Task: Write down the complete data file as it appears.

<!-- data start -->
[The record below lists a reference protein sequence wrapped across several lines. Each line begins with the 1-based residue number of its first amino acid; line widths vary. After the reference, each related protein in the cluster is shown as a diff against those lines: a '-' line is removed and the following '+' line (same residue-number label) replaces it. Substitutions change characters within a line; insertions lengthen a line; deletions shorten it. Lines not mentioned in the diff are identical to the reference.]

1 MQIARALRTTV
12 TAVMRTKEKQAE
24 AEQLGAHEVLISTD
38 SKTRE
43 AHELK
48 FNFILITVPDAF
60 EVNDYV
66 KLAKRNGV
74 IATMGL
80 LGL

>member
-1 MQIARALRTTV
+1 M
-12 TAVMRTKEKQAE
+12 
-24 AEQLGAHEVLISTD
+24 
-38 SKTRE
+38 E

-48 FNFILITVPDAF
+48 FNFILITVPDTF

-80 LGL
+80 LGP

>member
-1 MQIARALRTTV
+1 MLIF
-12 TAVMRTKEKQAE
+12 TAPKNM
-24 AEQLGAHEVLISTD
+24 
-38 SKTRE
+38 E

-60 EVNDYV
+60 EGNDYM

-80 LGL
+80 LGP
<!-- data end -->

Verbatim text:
[The record below lists a reference protein sequence wrapped across several lines. Each line begins with the 1-based residue number of its first amino acid; line widths vary. After the reference, each related protein in the cluster is shown as a diff against those lines: a '-' line is removed and the following '+' line (same residue-number label) replaces it. Substitutions change characters within a line; insertions lengthen a line; deletions shorten it. Lines not mentioned in the diff are identical to the reference.]

1 MQIARALRTTV
12 TAVMRTKEKQAE
24 AEQLGAHEVLISTD
38 SKTRE
43 AHELK
48 FNFILITVPDAF
60 EVNDYV
66 KLAKRNGV
74 IATMGL
80 LGL

>member
-1 MQIARALRTTV
+1 M
-12 TAVMRTKEKQAE
+12 
-24 AEQLGAHEVLISTD
+24 
-38 SKTRE
+38 E

-48 FNFILITVPDAF
+48 FNFILITVPDTF

-80 LGL
+80 LGP

>member
-1 MQIARALRTTV
+1 MLIF
-12 TAVMRTKEKQAE
+12 TAPKNM
-24 AEQLGAHEVLISTD
+24 
-38 SKTRE
+38 E

-60 EVNDYV
+60 EGNDYM

-80 LGL
+80 LGP